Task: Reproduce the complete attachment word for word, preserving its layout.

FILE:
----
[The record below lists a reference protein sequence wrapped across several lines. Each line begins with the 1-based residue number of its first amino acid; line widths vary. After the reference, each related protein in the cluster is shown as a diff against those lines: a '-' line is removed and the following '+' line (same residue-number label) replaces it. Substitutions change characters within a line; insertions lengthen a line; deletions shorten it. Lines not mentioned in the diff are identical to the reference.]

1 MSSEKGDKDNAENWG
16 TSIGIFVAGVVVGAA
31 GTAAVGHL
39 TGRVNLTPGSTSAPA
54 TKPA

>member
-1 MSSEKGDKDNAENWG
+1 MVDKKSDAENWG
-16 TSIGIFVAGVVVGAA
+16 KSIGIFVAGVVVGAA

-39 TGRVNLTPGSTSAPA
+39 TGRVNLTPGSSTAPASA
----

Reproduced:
[The record below lists a reference protein sequence wrapped across several lines. Each line begins with the 1-based residue number of its first amino acid; line widths vary. After the reference, each related protein in the cluster is shown as a diff against those lines: a '-' line is removed and the following '+' line (same residue-number label) replaces it. Substitutions change characters within a line; insertions lengthen a line; deletions shorten it. Lines not mentioned in the diff are identical to the reference.]

1 MSSEKGDKDNAENWG
16 TSIGIFVAGVVVGAA
31 GTAAVGHL
39 TGRVNLTPGSTSAPA
54 TKPA

>member
-1 MSSEKGDKDNAENWG
+1 MVDKKSDAENWG
-16 TSIGIFVAGVVVGAA
+16 KSIGIFVAGVVVGAA

-39 TGRVNLTPGSTSAPA
+39 TGRVNLTPGSSTAPASA